Locally, the news is out: thanks to Chris Hepp, a The Philadelphia Inquirer reporter, news of our recent economic impact survey of Delaware Valley nonprofits hit the streets this week. From Philadelphia Mayor Nutter’s office to an astute board president to folks just wanting to know more, it’s getting attention. I just hope it isn’t too late!
Why would I say such a thing? Because I am worried. One of the most troublesome outcomes of our survey is the revelation that the older, more established organizations (based on age of organization, number of employees, operating budget) are not weathering the current economy as well as the younger, smaller (measured by both number of employees and operating budget) organizations. They are more likely to be facing deficits at the end of the current fiscal year than younger organizations, more likely to have already seen a loss in individual, government and corporate dollars, already had to freeze salaries, lay off staff and/or dip into a reserve fund. Look at these figures:
38% of those organizations less than 5 yrs old are in worse financial shape than they were a year ago
50% of those 5-20 years old are in worse shape
65% of orgs 21-50 years old are in worse shape
67% of those older than 50 years are in worse shape
These data are not only quite scary but also quite provocative: there is a direct relationship between age of an organization and its current fiscal shape (not statistically speaking).
Surprise? To some, not at all. Those folks are of the mind that younger organizations are used to living on the edge, doing with even less than a normal bare bones nonprofit culture and enduring the vagaries of cash flow while simultaneously being more flexible and adaptive. But to others, the direction of this influence of age is a surprise, because these folks assume that with longevity comes better and more experienced management practices, a solid financial base on which to rest during tough times, an experienced and sagacious board, all of which should provide insulation at times like the present.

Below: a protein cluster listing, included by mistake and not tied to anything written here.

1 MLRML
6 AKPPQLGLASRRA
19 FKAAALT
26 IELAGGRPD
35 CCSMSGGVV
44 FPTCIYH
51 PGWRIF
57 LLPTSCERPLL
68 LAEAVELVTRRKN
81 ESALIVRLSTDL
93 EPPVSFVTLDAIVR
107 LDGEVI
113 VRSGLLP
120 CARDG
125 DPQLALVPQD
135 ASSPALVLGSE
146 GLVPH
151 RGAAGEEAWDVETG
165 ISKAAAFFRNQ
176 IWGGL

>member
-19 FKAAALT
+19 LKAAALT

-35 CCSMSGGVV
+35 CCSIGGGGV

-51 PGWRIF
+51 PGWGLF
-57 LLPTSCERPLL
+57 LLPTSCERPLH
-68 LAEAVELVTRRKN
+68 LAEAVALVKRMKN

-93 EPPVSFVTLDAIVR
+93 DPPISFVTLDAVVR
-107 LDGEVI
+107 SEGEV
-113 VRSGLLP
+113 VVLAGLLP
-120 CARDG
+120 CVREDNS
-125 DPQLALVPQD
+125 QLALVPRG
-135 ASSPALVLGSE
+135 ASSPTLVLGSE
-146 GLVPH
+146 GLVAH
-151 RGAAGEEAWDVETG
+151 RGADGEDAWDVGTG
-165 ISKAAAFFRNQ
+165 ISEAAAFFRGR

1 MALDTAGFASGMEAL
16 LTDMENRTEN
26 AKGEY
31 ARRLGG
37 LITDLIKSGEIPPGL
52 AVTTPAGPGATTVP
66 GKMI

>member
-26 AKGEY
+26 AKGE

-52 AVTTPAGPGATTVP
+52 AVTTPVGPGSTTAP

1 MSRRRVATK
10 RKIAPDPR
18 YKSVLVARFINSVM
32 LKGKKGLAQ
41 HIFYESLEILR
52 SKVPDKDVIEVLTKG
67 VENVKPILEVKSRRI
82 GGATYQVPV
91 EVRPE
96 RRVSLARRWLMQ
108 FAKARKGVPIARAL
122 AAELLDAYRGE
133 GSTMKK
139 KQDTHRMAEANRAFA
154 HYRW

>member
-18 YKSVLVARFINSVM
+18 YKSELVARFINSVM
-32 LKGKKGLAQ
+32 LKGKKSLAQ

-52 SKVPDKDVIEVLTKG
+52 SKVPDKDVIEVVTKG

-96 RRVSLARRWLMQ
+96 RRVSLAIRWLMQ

So, I am wondering what is going on and what our data might suggest about nonprofits and their overall practices, regardless of the economic times in which they are operating. After all, that is what researchers do: they gather and analyze data and then offer up possible explanations to explain what they found. My possible explanations aren’t pleasing me. For example, are more established organizations under-performing younger ones because older ones have gotten complacent in their practices? Have they fallen into ruts that served them well in the past and, absent the best practice of engaging in on-going impact evaluation, assume those ruts are still serving them well? Whereas the younger organizations, keenly aware of the need to establish themselves as important and valuable players, do not take anything for granted, regularly assess, feed the results of the assessments back into the organization, learning from and adapting with the new information? In other words, is it in fact the younger organizations—by which I mean both the boards and staff of these organizations—which are abiding by sound business practices?
Have the established organizations gotten arrogant due to their longevity, the recognition that comes with age, and the resulting dollars that flow toward the magnet of that recognition? Are they resting on the presumption of laurels that no longer exist, lulled by past glories? Do they assume that since they have survived this long, whatever they have done in the past must be right, even for the present, and thus do not bother to challenge themselves?
Arrogance or complacency? One often masquerades as the other and neither is a helpful trait.
There are other possible explanations, don’t get me wrong. But I keep coming back to the same place: established versus needing to establish. The latter brings with it an edge that in any economic climate may be hard to overcome. And oddly enough, herein might lie the most important message of our survey, a message that goes well beyond the economic downturn, and should be ringing especially loudly in the ears of older organizations–and the funders who automatically support them. The strength of an organization lies in the vision and drive of the people who serve it, not merely in its ability to survive.